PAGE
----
Thomas Jefferson University says the FTC has dropped opposition to its acquisition of Einstein - Health Professionals & Allied Employees

Thomas Jefferson University says the FTC has dropped opposition to its acquisition of Einstein

Taken from The Philadelphia Inquirer

By Harold Brubaker

March 1, 2021

The Federal Trade Commission said Monday that it has dropped its opposition to Thomas Jefferson University’s acquisition of Einstein Healthcare Network, a deal that would dramatically expand Jefferson’s footprint in the Philadelphia market but also add to its already significant debt load.

Since 2015, Jefferson has expanded from three hospitals to 14; with the Einstein acquisition, that tally would increase to 18.

The FTC had no comment beyond noting that commissioners had voted 4-0 to dismiss the case, which had been pending in the Third Circuit Court of Appeals since December, a spokesperson said.

“Two nonprofit, anchor institutions coming together to preserve access to care and do the right thing by the residents of Philadelphia is a creative solution to ensure Einstein doesn’t face the same fate as Hahnemann University Hospital,” Jefferson president Stephen K. Klasko said in a news release.

In a 2018 interview, Klasko described Einstein as the missing piece to a network of hospitals that would make Jefferson indispensable to any health insurer that wanted to do business in the region. “Nobody can enter Philadelphia without going through us,” he said.

The FTC and the Pennsylvania Attorney General challenged the acquisition, alleging that it would give Jefferson the power to unfairly raise prices.

A federal judge rejected those arguments in December. During an October hearing, he said that he found it hard to grasp why the regulators failed to mention the University of Pennsylvania Health System in their arguments and were asking him to believe that Penn would not be “a competitive constraint on prices that a merged Jefferson-Einstein can get from insurers.”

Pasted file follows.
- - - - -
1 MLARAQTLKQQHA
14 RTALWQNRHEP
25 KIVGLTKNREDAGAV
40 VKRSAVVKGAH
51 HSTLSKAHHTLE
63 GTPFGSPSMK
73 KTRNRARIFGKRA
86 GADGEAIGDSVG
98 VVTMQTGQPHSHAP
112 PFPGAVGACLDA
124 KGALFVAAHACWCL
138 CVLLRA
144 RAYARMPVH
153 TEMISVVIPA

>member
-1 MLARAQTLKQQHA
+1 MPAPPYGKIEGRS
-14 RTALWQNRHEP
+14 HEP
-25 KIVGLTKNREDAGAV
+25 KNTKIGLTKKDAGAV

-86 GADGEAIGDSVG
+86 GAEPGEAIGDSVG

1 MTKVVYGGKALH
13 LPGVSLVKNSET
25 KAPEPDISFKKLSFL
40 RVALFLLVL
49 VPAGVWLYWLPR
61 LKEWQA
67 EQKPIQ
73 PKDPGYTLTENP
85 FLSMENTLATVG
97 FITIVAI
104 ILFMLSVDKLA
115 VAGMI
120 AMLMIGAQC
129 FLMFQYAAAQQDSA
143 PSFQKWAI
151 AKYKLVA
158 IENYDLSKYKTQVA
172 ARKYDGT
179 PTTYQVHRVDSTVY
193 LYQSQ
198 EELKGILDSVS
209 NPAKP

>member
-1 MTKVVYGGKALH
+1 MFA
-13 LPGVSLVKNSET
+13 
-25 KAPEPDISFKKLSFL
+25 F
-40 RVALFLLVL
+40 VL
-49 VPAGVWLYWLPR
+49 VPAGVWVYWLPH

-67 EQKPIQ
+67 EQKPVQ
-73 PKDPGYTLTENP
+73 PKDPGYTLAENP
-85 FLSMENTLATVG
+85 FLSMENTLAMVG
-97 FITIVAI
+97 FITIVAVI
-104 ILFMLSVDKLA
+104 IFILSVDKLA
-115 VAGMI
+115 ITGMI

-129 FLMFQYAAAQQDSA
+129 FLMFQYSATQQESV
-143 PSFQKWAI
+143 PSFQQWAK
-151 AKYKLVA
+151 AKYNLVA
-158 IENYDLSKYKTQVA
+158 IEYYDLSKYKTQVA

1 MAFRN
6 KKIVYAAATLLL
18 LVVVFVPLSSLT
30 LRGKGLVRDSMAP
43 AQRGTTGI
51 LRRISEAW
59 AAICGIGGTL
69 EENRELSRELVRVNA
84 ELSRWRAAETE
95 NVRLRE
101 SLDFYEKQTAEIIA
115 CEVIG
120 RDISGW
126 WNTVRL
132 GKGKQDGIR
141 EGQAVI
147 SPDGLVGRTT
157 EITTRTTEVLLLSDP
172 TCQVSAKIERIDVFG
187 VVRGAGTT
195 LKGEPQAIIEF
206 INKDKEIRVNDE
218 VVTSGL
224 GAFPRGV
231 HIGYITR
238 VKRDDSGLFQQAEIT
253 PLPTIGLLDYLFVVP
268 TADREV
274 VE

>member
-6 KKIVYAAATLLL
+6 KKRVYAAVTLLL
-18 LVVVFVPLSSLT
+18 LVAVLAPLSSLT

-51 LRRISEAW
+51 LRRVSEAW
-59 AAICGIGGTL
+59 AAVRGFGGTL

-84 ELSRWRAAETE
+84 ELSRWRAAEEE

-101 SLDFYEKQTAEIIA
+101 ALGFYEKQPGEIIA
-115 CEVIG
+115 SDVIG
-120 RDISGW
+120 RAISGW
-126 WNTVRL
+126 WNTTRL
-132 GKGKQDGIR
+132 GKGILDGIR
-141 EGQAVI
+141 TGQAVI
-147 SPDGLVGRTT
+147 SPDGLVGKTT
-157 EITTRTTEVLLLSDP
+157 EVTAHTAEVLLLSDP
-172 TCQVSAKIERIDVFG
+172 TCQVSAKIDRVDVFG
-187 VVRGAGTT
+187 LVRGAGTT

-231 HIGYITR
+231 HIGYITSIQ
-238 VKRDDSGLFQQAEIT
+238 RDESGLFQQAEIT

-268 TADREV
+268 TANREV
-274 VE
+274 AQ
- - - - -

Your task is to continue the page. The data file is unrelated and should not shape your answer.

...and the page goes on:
The FTC’s loss illustrated the difficulty the agency has in mounting successful antitrust challenges in large urban areas when the merger partners are willing to endure long delays, antitrust experts have said.

If the deal were completed as expected within six months, it would cap a long run of consolidation by Jefferson under Klasko, who arrived as CEO in 2013. Since 2015, Jefferson has acquired Abington, Kennedy, and Aria health systems, and added Philadelphia University. The Einstein acquisition would tack on three general hospitals in Philadelphia and Montgomery Counties, plus Moss Rehab.

In all, Jefferson would operate 18 hospitals in the region with 3,600 beds. The University of Pennsylvania Health System has 3,000 licensed beds spread across six hospitals from Princeton to Lancaster.

Klasko has been focused for years on building a large system, and he’s done a remarkable job of it, said Joshua Nemzoff, a veteran nonprofit health-care investment banker based in New Hope.

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